Fall Migration Observation Methods
Count Monarchs Flying Overhead
Go outside, lie down on your back, and simply look up at the sky!
Count Monarchs at a Nectar Source
Your own butterfly garden is a wonderful place to conduct a migration study. Monarchs must find nectar all along their migration route, and you can draw them into your own backyard. Plant a butterfly garden that's rich with species that bloom (and produce nectar) in the fall.
You may find monarchs nectaring in large numbers--in a field of alfalfa, clover, a native prairie, or in roadside wildflowers, for example. Count the number of monarchs in a small quadrant. Then estimate the number of such quadrants in the full field, and multiply for an estimate of totals.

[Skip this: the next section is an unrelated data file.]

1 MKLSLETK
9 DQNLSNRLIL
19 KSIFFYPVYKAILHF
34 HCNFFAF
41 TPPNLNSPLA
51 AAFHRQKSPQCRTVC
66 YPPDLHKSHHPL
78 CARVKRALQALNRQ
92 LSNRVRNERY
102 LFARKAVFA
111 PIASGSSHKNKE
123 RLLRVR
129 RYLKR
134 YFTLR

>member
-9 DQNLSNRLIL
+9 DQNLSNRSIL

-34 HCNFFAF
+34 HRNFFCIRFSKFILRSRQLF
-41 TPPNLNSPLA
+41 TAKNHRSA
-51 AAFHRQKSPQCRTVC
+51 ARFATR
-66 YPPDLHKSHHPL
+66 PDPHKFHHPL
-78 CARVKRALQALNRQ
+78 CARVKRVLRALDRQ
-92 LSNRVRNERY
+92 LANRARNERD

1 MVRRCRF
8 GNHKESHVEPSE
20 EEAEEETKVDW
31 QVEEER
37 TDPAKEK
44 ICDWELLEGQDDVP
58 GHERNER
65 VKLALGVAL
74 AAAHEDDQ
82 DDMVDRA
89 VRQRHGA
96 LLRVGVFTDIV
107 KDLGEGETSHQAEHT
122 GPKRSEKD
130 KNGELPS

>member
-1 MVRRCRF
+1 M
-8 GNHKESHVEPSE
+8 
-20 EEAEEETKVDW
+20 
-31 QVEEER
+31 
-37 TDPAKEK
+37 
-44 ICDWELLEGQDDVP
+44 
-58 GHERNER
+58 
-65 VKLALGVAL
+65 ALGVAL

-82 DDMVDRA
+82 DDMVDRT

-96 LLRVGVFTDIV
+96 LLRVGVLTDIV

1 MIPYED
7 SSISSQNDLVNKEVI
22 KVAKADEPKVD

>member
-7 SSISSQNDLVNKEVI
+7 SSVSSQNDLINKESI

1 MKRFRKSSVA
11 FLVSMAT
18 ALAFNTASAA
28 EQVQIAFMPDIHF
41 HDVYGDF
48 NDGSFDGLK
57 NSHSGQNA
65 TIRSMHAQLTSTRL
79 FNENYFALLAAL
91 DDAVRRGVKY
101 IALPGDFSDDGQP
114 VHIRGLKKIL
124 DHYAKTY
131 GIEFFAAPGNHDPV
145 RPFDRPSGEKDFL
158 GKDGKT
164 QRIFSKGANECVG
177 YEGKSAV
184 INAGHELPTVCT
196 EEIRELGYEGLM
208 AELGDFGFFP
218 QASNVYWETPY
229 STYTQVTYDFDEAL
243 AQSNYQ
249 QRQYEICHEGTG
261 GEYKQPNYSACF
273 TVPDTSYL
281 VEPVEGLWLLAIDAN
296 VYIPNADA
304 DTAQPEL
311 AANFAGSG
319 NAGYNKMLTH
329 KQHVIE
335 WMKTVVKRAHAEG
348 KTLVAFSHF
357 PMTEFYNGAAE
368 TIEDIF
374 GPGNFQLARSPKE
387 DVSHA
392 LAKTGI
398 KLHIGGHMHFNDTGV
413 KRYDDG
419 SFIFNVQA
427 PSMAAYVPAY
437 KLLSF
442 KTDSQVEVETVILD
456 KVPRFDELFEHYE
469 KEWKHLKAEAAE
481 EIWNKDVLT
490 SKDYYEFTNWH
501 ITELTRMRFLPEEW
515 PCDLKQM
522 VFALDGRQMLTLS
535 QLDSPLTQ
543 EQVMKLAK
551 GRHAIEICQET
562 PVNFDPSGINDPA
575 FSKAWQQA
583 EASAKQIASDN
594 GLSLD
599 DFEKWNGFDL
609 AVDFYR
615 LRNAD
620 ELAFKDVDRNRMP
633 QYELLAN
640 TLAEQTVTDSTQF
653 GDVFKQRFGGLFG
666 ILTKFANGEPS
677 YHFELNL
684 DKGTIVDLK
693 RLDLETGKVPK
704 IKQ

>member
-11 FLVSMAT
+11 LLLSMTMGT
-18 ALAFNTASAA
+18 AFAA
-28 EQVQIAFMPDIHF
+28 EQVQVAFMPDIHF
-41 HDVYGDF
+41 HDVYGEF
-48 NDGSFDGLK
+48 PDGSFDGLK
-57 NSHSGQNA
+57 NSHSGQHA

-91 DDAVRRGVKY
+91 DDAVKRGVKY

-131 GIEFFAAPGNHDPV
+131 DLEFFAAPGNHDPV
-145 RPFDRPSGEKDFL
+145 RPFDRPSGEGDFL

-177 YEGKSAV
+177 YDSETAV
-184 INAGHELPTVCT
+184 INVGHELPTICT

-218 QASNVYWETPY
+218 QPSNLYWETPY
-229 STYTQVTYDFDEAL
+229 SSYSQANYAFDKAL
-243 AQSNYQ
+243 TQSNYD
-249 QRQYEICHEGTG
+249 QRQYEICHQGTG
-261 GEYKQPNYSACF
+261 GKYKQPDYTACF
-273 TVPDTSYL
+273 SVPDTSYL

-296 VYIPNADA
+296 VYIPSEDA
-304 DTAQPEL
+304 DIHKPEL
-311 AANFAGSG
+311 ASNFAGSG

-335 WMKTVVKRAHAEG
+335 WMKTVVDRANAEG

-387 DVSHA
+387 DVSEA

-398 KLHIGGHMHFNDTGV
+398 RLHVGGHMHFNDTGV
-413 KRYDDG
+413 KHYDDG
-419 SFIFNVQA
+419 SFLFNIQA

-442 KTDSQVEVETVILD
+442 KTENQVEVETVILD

Count Monarchs at an Overnight Roost (Aggregation)
Count Monarchs as You Travel Along the Road
You can count monarchs each day as you ride to school, on a daily walk, or even on horseback, as Ms. Hartinger of Aurora, SD describes. Most important: Conduct your study at the same time each day, for the same period of time, so you can compare daily changes.
Two annual scientific studies are underway again this fall that use the "road census" method. These projects are collecting fascinating and useful data. By comparing the yearly averages, the data are an indicator of the fall monarch population size. Road counts are made each day at the same time of day. Read about how these studies are done, and then design a protocol for your own study: